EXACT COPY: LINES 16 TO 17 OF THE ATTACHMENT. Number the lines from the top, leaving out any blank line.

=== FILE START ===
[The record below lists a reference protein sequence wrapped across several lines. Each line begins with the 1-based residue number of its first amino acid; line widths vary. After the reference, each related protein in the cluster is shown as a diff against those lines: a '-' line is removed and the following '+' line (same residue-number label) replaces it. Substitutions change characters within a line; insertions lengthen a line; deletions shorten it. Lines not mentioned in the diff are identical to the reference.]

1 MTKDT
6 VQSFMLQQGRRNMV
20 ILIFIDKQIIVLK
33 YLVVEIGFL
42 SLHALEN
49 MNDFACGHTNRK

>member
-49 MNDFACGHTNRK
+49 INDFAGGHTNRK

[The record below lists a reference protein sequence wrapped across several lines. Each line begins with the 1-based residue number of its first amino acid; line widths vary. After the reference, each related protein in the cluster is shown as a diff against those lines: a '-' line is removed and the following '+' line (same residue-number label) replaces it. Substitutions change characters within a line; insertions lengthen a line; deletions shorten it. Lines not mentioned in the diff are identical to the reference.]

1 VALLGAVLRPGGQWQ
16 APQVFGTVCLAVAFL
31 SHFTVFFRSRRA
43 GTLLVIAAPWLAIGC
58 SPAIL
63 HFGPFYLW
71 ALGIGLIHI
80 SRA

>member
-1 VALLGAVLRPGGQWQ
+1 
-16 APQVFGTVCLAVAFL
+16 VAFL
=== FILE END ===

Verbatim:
58 SPAIL
63 HFGPFYLW